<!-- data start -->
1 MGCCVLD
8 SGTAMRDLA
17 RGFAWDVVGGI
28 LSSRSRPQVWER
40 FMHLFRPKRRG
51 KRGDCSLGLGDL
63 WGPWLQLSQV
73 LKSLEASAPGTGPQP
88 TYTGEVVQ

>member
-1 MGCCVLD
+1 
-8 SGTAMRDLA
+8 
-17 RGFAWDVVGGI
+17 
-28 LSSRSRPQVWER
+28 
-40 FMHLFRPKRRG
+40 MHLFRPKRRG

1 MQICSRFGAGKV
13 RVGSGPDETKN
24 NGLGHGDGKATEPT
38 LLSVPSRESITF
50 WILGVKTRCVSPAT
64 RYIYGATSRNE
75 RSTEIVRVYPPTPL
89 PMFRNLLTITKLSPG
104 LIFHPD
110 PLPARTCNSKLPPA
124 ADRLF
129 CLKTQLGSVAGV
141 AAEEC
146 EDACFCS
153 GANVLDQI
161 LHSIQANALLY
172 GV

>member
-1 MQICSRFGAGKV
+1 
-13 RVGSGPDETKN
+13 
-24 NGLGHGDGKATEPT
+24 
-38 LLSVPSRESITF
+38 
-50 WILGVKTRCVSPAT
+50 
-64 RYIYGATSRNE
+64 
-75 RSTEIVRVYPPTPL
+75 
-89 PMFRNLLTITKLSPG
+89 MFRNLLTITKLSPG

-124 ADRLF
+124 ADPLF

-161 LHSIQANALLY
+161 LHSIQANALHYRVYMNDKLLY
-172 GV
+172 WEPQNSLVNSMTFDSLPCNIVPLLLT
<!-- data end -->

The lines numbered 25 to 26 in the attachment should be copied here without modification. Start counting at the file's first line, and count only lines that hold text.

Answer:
50 WILGVKTRCVSPAT
64 RYIYGATSRNE